QATAR. The Qatar Computing Research Institute is up, running, and recruiting researchers, an official from Qatar Foundation for Education, Science and Community Development announced today.
The institute, an initiative by QF’s Research Division and one of three research hubs that will form the Qatar Research Institute (QRI), will be looking to “shake computer science” using Arab scientists from labs around the world, said Dr. Ahmed Elmagarmid, the inaugural director of QCRI.
“This is a new concept for us. We are not funding or sponsoring external research, we are creating the labs and doing the research in house,” said Dr. Elmagarmid.
According to the director, the institute will focus on core computing research, which revolves around developing Arabic language technologies, Internet computing, data mining, and computer enabled scientific discovery.
“Computers are pervasive in our offices and homes, and for some people, they are their work spaces,” he continued. “Now is the time not only to use computers for analysis, but to make the computer a part of the scientific experiment itself.”
While QCRI is opening its doors to scientists from around the world, some of the researchers hired will be part of the Arab Expat Scientists Database, inspired by Her Highness Sheikha Mozah bint Nasser Al Missned and realized by Dr. Elmagarmid and his team.
“I was one of the scientists that came here when Her Highness began her effort to communicate with Arab expat scientists in 2005. We started working on this database in 2007, and now have about 5,000 records in it. We expect to eventually have 10,000,” Dr. Elmagarmid added.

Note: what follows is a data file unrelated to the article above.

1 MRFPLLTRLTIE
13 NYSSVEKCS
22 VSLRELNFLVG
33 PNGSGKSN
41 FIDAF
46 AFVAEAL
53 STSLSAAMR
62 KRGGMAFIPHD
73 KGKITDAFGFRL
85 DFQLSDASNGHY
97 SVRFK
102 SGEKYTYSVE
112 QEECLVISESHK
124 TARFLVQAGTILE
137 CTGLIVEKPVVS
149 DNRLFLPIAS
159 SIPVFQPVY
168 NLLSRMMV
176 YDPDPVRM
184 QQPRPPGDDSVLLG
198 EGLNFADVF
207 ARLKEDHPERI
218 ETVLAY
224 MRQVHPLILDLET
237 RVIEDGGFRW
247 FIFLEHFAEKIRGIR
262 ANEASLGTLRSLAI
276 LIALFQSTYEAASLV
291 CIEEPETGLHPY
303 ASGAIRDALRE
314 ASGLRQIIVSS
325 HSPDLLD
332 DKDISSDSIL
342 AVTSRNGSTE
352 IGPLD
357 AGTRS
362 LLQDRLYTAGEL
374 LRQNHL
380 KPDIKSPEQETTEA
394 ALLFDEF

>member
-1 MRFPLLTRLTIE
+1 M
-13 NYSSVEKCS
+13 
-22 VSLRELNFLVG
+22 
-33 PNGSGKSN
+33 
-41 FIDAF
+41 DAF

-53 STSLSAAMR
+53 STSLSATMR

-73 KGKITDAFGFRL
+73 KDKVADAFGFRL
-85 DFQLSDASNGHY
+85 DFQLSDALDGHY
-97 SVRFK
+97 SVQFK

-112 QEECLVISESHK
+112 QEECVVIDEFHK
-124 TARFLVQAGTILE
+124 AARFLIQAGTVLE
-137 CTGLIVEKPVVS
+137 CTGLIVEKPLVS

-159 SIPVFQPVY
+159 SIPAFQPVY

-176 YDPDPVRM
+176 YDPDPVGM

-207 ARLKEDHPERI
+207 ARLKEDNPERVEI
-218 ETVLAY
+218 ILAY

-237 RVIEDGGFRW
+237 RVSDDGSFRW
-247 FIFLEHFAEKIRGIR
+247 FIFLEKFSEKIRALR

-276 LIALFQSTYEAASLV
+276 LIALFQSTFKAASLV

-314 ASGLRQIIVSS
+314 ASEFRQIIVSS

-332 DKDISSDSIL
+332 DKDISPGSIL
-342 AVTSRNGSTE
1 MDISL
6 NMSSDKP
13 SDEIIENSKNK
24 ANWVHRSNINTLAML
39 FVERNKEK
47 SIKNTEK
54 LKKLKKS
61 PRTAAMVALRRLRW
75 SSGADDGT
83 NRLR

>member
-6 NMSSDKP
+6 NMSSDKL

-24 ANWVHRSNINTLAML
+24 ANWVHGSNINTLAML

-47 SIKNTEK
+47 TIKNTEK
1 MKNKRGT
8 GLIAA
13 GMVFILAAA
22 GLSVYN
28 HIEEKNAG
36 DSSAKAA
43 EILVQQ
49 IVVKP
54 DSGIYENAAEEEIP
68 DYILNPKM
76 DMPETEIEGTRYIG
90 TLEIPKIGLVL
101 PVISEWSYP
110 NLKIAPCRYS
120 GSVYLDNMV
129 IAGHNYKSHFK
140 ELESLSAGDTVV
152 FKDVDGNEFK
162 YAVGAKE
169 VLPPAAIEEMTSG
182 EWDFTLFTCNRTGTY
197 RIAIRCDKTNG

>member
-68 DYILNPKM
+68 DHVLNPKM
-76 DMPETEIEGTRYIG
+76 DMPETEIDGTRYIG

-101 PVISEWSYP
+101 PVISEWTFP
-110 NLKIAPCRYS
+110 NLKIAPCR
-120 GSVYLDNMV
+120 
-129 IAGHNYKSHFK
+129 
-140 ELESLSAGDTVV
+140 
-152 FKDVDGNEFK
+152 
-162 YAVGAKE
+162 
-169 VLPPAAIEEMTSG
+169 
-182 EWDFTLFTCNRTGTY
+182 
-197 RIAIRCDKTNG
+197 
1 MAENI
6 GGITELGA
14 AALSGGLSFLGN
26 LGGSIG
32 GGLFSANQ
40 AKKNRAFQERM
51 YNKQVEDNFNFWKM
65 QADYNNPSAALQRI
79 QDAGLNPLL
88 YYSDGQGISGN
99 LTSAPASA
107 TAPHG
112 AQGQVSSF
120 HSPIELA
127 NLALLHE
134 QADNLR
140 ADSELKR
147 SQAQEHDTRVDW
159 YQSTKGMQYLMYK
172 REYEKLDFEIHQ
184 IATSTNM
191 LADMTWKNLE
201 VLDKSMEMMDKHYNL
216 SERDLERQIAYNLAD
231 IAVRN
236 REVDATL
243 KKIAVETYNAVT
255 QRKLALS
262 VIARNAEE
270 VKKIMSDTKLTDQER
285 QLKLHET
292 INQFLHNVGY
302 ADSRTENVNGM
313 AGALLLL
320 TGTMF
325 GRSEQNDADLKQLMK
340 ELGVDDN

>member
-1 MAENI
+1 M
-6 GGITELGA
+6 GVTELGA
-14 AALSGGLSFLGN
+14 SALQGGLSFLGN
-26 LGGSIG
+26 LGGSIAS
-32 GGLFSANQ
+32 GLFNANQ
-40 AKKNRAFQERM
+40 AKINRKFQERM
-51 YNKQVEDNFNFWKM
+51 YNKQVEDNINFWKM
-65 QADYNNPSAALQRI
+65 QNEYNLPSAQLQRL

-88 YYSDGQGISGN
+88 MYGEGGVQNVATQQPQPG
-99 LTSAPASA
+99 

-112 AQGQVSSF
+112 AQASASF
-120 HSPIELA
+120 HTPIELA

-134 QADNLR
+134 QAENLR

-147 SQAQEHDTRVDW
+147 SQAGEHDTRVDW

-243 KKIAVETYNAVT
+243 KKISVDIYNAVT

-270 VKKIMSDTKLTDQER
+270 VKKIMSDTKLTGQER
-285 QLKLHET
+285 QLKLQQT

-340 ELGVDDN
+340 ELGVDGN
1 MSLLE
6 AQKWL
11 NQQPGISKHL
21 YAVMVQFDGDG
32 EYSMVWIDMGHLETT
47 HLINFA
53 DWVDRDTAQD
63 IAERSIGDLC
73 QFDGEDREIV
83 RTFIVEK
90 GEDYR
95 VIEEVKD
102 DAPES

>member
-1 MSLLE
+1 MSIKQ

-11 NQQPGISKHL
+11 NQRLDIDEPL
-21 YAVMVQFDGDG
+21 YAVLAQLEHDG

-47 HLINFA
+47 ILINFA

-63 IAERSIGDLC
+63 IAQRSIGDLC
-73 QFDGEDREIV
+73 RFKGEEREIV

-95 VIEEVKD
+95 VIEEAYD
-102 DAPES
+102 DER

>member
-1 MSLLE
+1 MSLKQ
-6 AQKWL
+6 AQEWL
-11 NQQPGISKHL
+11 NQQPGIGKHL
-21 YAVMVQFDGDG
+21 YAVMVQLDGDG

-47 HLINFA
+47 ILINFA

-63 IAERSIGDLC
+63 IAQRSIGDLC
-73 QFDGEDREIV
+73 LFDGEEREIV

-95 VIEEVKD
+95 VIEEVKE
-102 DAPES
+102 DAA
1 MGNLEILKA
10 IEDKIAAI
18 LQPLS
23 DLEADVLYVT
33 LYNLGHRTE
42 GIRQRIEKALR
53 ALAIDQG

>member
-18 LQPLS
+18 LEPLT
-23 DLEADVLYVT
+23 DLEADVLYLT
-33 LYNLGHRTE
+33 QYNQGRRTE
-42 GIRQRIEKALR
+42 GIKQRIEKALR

The initial research scope of QCRI had been proposed and refined through the Qatari Arab Joint Committee (QAJC) which is made up of four Arab Expat Scientists and four Qataris.
Before joining Qatar Foundation, Dr. Elmagarmid was director of both the Indiana Center for Database Systems – the largest academic center for database research in North America - and the Cyber Center at Purdue University’s Discovery Park. He was also a professor of Computer Science at Purdue, where he was actively involved in teaching and research for the last 22 years.
Early in his career in 1988 he received the National Science Foundation’s Presidential Young Investigator award from then President Ronald Reagan. The Ohio State University (1993) and the University of Dayton (1995) have both named him among their distinguished alumni.
QCRI is one of three research institutes, two of which will launch later this year: the Qatar Energy and Environment Research Institute, and the Qatar Biomedical Research Institute.